As the United States continues its grand reopening experiment, easing coronavirus restrictions that have crippled the nation’s economy, other countries are also looking to return to the way life was before the arrival of the pandemic.
Of course, the virus has not yet run its course, and while many governments are hoping that the worst is over, lifting restrictions too soon poses risks. With global economic losses expected to top $5.8 trillion, however, it’s no secret why world leaders are eager for their citizens to get back to work.
Here’s a sampling of how different nations are attempting to reboot.
Thanks to a feud with Brazilian President Jair Bolsonaro over whether to promote the use of hydroxychloroquine to treat the fast-growing number of COVID-19 cases there, Brazil’s top health official, Nelson Teich, resigned Friday. Bolsonaro, who, like President Trump, is a booster of the antimalarial drug that has shown poor results treating COVID-19 in clinical trials, had fired Teich’s predecessor less than a month ago amid a debate over whether Brazil should institute social distancing practices.
While Bolsonaro, like Trump, is urging citizens to return to normal life, Brazil is now recording more than 800 deaths per day, the New York Times reported. Only the United States has a higher daily number. Overall, more than 200,000 people have tested positive for COVID-19 in Brazil, and more than 14,000 have died from it.
On Thursday, Prime Minister Janez Jansa declared that Slovenia “has tamed the epidemic” and has the “best epidemiologic picture in Europe.” In the last 14 days, Slovenia reported just 35 new cases of COVID-19. Overall, 1,460 people have tested positive for the virus and just 103 have died from it.
On Monday, some schools will reopen. International travel, as well as public transit, will resume. But the government will also continue to follow a routine of testing, contact tracing and isolation in order to make sure the virus doesn’t mount a resurgence.
Unlike its European neighbors, Sweden never issued mandatory shelter-in-place orders for its citizens to try to slow the spread of the coronavirus. Social distancing was voluntary for its 10.2 million residents, and businesses and elementary and middle schools have largely remained open as the pandemic worked its way north from Italy and Spain.
While the government did ban public gatherings of more than 50 people, restricted bar service and forced high schools and universities to switch to online learning, the goal was to achieve herd immunity from the virus, which would necessitate at least 60 percent of the population catching it.
The thinking was that if a large percentage of the population could develop antibodies for COVID-19 while the most vulnerable citizens were kept in quarantine, the country would be better off as the search for a vaccine drags on. In reality, however, nearly half of Sweden’s 3,646 reported COVID-19 deaths have been of senior citizens living in assisted care. Sweden has also recorded more than three times the number of deaths reported in Norway, Denmark and Finland combined and has a higher death rate from the disease per capita than the United States.
With at least 262,843 reported cases of COVID-19 as of Friday, Russia has leapfrogged nations like Spain, Italy and the U.K. to claim second place behind the U.S. for the most known infections from the virus. Yet Vladimir Putin’s government stands accused of drastically underreporting the number of deaths caused by the virus.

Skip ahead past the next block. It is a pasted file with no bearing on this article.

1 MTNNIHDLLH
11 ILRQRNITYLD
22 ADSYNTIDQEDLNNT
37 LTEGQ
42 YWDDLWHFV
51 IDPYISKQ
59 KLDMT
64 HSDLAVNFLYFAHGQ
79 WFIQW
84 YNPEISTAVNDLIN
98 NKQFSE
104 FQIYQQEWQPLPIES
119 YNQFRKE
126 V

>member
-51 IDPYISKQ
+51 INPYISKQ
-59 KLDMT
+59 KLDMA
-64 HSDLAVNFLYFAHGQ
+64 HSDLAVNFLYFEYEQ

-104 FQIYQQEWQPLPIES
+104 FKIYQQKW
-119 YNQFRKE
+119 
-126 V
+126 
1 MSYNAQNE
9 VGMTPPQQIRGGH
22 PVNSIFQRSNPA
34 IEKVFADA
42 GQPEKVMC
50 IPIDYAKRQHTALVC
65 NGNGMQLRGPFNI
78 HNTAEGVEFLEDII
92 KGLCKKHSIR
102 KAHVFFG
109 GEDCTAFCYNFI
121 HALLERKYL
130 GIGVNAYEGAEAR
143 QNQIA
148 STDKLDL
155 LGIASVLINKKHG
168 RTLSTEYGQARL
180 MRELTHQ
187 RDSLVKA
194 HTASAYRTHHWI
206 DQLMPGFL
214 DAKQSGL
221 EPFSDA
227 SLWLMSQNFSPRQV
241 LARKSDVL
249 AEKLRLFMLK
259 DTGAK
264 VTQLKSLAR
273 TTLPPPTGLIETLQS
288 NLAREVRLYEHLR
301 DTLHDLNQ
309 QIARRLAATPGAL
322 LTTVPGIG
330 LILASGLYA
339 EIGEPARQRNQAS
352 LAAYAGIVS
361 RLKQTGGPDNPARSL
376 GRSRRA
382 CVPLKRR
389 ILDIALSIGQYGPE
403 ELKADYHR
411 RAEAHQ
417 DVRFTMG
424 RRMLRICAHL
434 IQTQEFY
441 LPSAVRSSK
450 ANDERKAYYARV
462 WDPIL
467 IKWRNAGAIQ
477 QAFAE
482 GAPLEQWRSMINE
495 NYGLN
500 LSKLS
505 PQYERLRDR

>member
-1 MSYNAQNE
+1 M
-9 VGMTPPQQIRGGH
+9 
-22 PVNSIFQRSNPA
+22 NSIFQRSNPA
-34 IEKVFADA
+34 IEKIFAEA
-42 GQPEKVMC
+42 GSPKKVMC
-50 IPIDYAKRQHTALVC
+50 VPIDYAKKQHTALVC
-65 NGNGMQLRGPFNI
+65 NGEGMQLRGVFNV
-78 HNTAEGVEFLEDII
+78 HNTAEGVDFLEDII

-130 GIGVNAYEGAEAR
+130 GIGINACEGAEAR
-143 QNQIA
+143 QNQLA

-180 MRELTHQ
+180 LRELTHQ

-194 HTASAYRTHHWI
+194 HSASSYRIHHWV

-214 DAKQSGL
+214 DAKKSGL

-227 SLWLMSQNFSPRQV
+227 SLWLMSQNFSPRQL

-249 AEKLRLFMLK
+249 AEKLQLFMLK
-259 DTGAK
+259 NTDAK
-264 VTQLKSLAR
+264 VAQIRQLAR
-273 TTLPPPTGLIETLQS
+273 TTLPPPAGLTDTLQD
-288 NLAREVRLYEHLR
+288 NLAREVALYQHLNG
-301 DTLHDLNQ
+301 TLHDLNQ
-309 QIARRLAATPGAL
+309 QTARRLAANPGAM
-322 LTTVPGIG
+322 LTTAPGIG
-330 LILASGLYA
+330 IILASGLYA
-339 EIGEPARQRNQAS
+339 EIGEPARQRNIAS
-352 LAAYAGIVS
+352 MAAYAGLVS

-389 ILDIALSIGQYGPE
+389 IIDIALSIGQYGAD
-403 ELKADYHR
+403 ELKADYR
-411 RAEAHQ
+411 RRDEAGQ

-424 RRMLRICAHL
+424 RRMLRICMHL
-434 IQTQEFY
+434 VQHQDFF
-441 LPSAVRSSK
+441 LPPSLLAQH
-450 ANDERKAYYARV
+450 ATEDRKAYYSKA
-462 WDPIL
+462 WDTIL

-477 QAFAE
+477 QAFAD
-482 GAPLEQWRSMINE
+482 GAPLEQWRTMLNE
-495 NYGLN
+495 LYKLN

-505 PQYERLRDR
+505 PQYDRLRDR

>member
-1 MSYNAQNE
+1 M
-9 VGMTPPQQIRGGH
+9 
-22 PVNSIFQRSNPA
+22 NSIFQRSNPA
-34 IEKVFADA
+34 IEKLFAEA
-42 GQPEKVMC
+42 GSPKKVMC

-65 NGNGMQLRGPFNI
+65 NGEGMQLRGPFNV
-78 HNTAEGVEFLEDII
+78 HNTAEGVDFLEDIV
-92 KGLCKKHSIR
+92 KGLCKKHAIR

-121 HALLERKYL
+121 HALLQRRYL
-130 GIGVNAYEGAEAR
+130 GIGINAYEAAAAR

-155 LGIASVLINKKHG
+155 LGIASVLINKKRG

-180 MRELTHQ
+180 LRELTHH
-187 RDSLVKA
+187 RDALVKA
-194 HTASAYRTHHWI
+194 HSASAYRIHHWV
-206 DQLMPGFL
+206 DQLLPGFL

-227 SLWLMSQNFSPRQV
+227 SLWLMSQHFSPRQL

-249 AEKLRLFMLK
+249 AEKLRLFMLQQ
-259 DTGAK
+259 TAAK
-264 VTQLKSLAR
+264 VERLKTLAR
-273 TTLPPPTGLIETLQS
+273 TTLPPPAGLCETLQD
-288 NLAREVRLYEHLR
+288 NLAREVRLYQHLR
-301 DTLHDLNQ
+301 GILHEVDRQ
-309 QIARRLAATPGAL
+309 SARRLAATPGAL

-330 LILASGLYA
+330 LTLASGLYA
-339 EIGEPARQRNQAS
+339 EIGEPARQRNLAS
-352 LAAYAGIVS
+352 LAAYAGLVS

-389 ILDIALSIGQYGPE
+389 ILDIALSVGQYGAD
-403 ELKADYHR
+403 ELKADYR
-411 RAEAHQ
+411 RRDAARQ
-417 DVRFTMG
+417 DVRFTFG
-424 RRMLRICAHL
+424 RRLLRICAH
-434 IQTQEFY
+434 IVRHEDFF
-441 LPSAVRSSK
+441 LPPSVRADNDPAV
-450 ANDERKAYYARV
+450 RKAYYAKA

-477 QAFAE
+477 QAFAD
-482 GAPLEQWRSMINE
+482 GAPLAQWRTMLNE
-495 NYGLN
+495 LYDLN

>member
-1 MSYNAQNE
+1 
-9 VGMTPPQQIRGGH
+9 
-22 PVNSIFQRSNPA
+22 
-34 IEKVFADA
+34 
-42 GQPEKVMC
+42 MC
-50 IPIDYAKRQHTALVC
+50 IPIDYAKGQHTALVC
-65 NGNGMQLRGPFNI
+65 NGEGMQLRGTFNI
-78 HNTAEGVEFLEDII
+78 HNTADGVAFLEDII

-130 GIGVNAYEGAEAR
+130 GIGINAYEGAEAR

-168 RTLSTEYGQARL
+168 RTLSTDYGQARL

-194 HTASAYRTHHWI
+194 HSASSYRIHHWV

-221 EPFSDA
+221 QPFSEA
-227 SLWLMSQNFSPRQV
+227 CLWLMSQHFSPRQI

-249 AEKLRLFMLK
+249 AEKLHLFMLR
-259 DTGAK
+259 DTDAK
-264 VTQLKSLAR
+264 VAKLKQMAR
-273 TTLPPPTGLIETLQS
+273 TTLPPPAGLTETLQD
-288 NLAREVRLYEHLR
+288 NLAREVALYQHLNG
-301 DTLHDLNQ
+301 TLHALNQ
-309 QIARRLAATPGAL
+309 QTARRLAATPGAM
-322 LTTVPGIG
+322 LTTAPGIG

As of Friday, Moscow had tallied just 2,418 deaths. Russian health officials attribute the low death rate there to preparations put in place before the pandemic arrived. On Monday, Putin delivered a televised address to his country announcing the lifting of some restrictions. Large gatherings remained forbidden, and residents of Moscow must wear a mask and gloves when in public.
Restaurants and bars are set to reopen in Germany this weekend, and students will begin returning to classrooms. But the lockdown measures put in place to curb the spread of the coronavirus have already taken a severe economic toll. Official figures released Friday show that Germany’s economy — the largest in Europe — shrank by 2.2 percent in the first quarter of 2020, meaning it is now officially in a recession that is forecast to continue in the second quarter.
This week, new coronavirus cases and deaths continued to rise, with 927 new cases and 123 deaths reported on Wednesday. Despite warning that lockdown measures could be brought back if the infection rate rises, Chancellor Angela Merkel seems to have concluded that a modest increase in coronavirus statistics is an acceptable tradeoff to resuming economic activity.
President Trump and officials on the coronavirus task force have stated that they don’t trust the Chinese government’s official tally of COVID-19 infections and deaths, which both appear to be extraordinarily low. To date, China has said more than 84,000 of its citizens have tested positive for the disease and 4,633 have been killed by it, a fraction of the more than 1.4 million cases and more than 86,000 deaths reported in the U.S.
While China has recently lifted many restrictions put in place in January to slow the spread of the coronavirus, the economic impact of the measures continues to be felt. In the first quarter of 2020, the country’s economy shrank for the first time since 1976.
Cover thumbnail photo: Daniel Cymbalista/Fotoarena/Sipa USA via AP
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